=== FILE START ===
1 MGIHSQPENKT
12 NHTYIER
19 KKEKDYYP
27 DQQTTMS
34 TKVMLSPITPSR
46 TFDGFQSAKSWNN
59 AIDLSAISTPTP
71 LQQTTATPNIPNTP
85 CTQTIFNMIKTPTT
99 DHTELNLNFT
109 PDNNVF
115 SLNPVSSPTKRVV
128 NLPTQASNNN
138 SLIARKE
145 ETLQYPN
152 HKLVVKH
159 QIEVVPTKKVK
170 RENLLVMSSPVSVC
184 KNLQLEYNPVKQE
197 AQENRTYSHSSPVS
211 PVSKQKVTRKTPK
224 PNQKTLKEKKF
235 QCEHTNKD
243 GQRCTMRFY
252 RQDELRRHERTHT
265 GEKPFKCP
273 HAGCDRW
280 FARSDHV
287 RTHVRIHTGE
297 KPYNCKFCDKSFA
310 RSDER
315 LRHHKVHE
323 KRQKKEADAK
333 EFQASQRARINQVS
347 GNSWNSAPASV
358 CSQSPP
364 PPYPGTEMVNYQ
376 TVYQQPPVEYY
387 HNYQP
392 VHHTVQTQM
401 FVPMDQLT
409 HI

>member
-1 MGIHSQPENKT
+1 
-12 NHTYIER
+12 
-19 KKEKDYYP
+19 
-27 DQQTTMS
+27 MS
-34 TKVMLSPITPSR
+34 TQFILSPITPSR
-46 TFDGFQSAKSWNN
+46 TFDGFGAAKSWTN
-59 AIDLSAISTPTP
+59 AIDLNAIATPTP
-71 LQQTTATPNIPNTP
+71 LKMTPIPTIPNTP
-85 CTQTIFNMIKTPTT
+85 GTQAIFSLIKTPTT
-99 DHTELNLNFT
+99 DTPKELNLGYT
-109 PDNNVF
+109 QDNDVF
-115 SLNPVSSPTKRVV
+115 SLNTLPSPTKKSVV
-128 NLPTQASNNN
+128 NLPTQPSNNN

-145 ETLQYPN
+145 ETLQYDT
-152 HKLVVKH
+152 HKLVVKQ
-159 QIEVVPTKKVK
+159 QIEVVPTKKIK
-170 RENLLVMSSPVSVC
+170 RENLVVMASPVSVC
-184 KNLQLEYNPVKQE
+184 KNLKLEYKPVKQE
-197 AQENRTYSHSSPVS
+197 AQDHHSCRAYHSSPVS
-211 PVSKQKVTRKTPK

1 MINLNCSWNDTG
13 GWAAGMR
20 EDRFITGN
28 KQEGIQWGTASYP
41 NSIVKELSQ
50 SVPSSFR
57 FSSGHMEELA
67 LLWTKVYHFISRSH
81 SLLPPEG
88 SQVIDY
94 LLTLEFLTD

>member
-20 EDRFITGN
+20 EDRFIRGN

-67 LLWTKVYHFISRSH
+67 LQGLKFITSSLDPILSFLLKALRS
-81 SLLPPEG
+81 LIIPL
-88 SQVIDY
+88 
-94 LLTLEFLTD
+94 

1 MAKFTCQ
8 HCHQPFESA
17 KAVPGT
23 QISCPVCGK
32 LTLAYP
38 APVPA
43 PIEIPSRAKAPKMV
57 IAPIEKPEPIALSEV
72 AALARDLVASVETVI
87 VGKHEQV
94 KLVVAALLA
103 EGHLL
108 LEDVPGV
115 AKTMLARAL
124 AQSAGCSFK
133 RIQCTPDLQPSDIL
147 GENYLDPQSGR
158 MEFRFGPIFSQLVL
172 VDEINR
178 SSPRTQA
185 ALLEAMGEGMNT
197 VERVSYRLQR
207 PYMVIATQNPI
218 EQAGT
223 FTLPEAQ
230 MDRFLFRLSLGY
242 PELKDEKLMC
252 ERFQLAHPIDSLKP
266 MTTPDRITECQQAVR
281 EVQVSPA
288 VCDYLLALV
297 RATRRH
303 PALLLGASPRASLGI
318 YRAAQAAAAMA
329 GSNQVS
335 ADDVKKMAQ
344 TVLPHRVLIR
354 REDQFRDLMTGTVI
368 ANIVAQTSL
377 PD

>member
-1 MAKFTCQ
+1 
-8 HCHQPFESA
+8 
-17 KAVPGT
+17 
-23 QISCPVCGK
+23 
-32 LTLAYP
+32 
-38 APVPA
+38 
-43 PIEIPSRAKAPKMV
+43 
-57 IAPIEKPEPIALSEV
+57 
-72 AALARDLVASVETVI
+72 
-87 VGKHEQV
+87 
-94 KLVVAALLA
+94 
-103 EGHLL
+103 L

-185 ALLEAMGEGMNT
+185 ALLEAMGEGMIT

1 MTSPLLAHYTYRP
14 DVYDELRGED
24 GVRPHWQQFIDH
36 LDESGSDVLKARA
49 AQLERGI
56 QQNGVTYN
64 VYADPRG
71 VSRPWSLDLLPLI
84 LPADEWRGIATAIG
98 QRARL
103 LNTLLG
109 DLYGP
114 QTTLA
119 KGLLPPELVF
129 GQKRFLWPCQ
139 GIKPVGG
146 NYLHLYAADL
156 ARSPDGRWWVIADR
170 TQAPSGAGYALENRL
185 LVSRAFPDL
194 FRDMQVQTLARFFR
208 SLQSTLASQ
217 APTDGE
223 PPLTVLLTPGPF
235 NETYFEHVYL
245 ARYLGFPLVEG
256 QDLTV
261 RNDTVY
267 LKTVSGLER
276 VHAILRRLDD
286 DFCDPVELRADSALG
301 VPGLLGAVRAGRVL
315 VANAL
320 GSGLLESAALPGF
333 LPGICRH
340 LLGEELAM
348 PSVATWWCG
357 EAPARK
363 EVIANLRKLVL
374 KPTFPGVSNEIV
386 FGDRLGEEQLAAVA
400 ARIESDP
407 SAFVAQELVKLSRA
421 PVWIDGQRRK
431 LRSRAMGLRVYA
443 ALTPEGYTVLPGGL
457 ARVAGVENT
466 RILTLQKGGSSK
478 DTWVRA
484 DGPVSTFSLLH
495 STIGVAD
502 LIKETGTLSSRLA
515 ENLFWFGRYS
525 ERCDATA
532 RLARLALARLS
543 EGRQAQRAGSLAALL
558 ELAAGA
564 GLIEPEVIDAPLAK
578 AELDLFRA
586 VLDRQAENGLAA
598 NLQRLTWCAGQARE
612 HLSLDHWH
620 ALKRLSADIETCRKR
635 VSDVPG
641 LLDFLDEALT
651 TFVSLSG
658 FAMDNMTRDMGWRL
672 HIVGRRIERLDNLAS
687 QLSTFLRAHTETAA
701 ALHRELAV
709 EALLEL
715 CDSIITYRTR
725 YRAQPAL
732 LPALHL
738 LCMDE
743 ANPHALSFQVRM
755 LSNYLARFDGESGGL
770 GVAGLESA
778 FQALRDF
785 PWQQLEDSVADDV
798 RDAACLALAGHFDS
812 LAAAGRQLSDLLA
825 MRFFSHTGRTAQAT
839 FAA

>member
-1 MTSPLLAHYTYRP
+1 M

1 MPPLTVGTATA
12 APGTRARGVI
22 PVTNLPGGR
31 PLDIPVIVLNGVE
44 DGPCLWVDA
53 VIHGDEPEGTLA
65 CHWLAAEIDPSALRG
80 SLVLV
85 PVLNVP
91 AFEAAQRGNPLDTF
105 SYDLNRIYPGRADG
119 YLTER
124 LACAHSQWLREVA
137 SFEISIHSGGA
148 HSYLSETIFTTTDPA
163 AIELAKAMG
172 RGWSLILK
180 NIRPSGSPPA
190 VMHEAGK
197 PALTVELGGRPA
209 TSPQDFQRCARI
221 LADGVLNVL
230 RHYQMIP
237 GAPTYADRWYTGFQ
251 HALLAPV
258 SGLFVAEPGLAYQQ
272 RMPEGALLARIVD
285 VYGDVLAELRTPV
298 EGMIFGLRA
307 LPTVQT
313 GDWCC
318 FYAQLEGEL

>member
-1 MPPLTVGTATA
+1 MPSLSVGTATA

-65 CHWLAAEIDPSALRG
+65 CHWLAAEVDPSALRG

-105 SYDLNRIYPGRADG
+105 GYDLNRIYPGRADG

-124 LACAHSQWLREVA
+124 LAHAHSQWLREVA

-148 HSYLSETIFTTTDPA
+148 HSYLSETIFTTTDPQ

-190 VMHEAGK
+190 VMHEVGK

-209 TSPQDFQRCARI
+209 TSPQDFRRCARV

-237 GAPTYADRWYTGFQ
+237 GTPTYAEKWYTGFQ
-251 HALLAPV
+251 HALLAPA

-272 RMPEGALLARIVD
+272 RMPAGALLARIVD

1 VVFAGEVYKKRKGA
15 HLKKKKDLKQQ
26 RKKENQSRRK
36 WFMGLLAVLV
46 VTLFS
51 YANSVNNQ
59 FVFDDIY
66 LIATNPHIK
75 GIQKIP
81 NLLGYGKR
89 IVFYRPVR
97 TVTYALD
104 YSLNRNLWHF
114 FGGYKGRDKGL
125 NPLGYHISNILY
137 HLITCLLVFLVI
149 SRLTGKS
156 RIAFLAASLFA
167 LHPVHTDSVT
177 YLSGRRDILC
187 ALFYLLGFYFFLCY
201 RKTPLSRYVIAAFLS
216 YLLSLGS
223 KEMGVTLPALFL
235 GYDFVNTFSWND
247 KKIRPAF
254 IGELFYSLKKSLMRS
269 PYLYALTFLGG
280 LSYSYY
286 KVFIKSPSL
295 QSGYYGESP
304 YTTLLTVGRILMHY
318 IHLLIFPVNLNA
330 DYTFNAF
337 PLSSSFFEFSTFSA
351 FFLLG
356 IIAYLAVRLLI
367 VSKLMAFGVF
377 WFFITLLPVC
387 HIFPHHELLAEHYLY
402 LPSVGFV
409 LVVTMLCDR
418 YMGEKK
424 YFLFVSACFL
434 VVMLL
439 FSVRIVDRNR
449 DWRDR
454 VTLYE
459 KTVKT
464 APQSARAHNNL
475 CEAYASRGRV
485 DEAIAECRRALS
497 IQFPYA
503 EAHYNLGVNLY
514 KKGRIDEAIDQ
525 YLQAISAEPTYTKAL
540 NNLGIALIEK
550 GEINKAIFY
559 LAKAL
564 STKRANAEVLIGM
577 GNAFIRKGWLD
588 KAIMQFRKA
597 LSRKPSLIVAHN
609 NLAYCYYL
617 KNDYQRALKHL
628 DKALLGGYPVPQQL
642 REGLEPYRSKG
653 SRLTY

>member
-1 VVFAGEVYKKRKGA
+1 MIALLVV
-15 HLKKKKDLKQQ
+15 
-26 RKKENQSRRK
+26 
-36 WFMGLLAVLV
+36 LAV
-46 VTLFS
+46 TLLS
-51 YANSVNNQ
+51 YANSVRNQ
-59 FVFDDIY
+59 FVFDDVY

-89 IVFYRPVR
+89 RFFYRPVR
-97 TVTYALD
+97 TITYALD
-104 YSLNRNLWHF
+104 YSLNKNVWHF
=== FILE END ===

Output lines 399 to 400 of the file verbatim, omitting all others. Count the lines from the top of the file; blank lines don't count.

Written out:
-104 YSLNRNLWHF
+104 YSLNKNVWHF